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Problems of Kenya: Income, Population, Wildlife

Kenya is a very poor country. Estimates of the national income vary, but the UK Department for International Development puts this at $580 per person per year (purchasing power parity calculation). This is $1.58 per person per day. Since some people receive a lot more than this, it means that most of the people live on less than a dollar a day. Of course, some people (herders in remote areas, for example) are outside the monetary economy, and housework, and food eaten by the people who grow it is not included. Nonetheless it is a shocking figure.


Life in Kenya on $1 a day is described in a radio programme from the BBC and Public Radio International.

This poverty combined with a rapid increase in population higlights two factors which affect Kenya's wildlife. The money from the sale of one rhino horn, for example, will feed an extended family for their entire lifetime under Kenyan conditions. When life is so precarious on a day-to-day basis, the fear of being shot while poaching wildlife may not be very great.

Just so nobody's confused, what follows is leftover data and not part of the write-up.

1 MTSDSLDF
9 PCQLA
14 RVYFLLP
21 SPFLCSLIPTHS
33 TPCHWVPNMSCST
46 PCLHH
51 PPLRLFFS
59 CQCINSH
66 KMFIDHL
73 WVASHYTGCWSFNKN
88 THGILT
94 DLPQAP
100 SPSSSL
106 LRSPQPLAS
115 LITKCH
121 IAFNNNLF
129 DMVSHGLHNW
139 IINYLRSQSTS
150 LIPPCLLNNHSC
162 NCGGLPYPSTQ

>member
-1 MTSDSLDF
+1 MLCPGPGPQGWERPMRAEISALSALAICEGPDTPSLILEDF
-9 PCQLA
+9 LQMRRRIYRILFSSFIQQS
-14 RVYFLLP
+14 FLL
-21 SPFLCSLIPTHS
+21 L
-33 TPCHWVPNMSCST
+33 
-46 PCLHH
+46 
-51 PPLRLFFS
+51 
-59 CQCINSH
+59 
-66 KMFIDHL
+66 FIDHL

Similarly, the temptation to farm the savannah intensively is evident, even though the savannah soils are not rich enough to support intensive farming, even with fertilizer supplements, and will turn to desert in a few years, able to support neither people nor wildlife.


Some argue that traditional Maasai pastoralism is the best fit to support both people and wildlife. However, this can only apply if traditional numbers of cattle are herded. With increased population of herders and cattle, the traditional balance would break down. There is no simple solution to the future either for the people of Kenya, or for the animals who live there.